Here are five facts about Montessori schools to bear in mind when exploring preschools and primary schools for your child.
Montessori is a very popular approach for teaching preschool and primary age children. The movement was started Rome by a visionary medical doctor by the name of Maria Montessori. Her work was with the poorest children in the ghettos of Rome. Interestingly enough, Montessori caught on in the rest of the world and in North America in particular with parents of the middle and upper classes. Here are five facts about Montessori schools to bear in mind when exploring preschools and primary schools for your child.
There are over 8,000 Montessori schools in the U.S.
Most Montessori schools belong to the American Montessori Society or the Association Montessori Internationale which was founded in 1929 by Dr. Montessori herself. Depending on which association a school belongs to, if it belongs to one at all, it will also have regional and/or state associations available to it of which it may be a member.
Not every Montessori school is the genuine article.
Dr. Maria Montessori never trademarked the name ‘Montessori’. As a result anybody can call their school Montessori if they so choose. But does that mean the school adheres to Dr. Montessori’s principles and methods? Not exactly. You will only learn if it is the real thing if you know what to look for and what questions to ask.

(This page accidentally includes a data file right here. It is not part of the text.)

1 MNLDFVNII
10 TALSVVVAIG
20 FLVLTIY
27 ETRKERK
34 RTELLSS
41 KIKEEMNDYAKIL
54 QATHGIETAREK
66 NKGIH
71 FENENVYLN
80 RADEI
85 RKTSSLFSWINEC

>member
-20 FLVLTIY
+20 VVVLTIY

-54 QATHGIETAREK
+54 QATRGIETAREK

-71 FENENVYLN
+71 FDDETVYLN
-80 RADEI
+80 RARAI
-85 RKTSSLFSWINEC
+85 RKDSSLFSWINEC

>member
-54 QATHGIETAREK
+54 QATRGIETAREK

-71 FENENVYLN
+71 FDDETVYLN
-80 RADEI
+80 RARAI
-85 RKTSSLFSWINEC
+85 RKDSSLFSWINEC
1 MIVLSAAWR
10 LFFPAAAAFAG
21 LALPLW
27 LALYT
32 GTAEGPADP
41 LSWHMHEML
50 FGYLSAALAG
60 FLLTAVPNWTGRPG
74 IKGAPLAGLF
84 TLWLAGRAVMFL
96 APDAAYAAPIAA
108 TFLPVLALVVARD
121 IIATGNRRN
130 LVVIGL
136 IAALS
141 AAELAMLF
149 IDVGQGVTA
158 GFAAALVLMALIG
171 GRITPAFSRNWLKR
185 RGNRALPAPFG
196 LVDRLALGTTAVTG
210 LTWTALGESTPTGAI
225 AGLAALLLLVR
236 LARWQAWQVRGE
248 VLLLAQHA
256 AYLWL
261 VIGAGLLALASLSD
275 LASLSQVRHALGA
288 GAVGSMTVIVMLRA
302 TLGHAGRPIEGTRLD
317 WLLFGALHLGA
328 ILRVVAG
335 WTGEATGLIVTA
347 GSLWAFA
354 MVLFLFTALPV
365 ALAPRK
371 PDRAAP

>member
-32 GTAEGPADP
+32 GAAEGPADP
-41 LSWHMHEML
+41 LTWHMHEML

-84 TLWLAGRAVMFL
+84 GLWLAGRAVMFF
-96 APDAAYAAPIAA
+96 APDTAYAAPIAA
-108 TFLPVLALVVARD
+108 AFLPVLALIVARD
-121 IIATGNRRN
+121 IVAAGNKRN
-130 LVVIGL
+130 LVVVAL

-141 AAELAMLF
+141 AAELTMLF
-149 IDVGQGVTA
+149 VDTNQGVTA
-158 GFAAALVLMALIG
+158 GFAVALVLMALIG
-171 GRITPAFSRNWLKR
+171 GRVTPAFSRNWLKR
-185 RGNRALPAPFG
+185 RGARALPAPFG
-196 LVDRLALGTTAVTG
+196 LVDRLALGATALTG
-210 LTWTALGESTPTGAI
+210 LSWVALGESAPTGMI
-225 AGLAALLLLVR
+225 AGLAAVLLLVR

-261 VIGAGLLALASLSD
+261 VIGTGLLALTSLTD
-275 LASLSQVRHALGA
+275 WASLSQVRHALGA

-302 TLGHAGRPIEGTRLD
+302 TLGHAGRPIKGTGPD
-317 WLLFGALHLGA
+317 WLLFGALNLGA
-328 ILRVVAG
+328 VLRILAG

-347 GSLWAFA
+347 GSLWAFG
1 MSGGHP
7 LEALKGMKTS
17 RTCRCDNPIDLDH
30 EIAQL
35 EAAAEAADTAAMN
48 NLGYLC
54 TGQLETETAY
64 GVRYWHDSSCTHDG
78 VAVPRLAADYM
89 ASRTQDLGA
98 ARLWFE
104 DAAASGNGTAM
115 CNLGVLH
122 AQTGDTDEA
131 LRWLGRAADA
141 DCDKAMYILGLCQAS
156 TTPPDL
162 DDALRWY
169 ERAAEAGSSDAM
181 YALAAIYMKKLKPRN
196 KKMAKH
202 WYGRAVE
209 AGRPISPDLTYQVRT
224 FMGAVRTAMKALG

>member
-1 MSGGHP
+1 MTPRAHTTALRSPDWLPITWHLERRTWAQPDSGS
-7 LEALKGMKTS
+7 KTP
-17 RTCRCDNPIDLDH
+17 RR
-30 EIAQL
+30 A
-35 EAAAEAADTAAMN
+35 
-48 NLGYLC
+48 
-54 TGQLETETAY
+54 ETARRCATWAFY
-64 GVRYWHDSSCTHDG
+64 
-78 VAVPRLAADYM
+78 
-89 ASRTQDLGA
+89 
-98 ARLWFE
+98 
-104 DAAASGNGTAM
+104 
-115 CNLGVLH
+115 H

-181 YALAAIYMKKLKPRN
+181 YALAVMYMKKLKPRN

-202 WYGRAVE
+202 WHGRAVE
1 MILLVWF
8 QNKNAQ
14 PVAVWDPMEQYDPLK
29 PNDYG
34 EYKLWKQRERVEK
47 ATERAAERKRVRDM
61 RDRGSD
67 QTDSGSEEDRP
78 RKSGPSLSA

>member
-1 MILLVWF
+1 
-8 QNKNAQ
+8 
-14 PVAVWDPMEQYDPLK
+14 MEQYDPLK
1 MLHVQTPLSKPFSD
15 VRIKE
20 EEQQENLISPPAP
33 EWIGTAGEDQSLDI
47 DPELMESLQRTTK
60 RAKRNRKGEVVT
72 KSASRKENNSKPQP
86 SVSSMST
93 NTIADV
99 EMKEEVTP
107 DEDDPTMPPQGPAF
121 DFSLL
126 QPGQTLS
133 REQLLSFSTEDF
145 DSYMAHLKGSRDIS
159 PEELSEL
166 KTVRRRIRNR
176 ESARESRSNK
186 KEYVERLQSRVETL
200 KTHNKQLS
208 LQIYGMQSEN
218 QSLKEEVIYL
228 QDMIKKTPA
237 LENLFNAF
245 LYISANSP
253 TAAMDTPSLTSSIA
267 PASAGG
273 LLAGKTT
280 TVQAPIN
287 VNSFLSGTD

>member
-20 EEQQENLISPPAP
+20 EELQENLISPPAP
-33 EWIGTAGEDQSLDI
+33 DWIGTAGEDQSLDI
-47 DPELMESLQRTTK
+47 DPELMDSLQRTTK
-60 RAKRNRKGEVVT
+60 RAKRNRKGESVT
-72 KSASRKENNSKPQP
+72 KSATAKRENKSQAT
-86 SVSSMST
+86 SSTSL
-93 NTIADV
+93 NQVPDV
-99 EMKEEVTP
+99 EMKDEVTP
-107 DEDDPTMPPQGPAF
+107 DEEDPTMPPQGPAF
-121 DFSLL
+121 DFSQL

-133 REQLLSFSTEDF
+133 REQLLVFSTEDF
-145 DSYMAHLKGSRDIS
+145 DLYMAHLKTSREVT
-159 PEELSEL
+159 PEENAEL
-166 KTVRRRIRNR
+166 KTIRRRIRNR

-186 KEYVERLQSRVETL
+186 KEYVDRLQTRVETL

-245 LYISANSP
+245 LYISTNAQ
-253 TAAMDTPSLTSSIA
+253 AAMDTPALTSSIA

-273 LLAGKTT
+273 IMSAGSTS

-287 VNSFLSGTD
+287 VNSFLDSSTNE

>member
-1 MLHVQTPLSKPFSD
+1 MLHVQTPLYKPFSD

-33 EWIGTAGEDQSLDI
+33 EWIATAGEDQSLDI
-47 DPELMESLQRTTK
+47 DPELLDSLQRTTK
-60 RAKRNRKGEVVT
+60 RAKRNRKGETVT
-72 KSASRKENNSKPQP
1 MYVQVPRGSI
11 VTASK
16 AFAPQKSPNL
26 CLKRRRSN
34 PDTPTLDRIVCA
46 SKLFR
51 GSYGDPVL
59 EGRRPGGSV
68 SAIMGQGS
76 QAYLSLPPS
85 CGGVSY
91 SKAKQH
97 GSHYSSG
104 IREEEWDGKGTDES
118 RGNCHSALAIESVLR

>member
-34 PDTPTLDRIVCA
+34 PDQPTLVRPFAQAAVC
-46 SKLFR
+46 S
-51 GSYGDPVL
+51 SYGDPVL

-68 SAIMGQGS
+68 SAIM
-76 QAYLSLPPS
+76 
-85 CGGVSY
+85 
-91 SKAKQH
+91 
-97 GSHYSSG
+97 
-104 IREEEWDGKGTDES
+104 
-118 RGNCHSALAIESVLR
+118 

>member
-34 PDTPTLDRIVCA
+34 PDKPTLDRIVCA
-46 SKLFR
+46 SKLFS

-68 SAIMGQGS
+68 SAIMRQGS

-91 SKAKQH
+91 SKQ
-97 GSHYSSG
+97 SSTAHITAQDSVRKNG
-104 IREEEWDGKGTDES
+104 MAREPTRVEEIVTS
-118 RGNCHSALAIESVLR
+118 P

A trained, credentialed Montessori teacher has been thoroughly trained and is experienced in Montessori principles, concepts and methods. Mary Gutting Matthews explains what it is to be a Montessori teacher in Reflections of a Montessori Child.
Montessori schools are individually owned and operated.
Montessori is not a franchise operation. Each Montessori school is individually owned and operated. Some schools are proprietary schools owned by an individual. Others are not for profit entities governed by a board of trustees. Most Montessori schools are small with less than 100 children.
Montessori schools are considered progressive schools.
If you are looking for a so-called ‘traditional’ style of teacher-directed learning, then you will be disappointed. Montessori schools are almost always ‘progressive’ schools. Their classes are multi-age and teacher-guided. The teacher hovers on the sidelines observing, helping and guiding the learning process.
Montessori schools use specially designed materials.
Dr. Montessori designed sensorial materials for the purpose of developing a child’s five senses. The materials include the cylinder blocks, the pink tower, the brown or broad stair, the red rods, the colored cylinders and more. As well there is a host of other materials used for the learning and discovery activities of older children. Upper school teachers are usually expected to develop their own materials.
Originally posted on Private School Review by Robert Kennedy.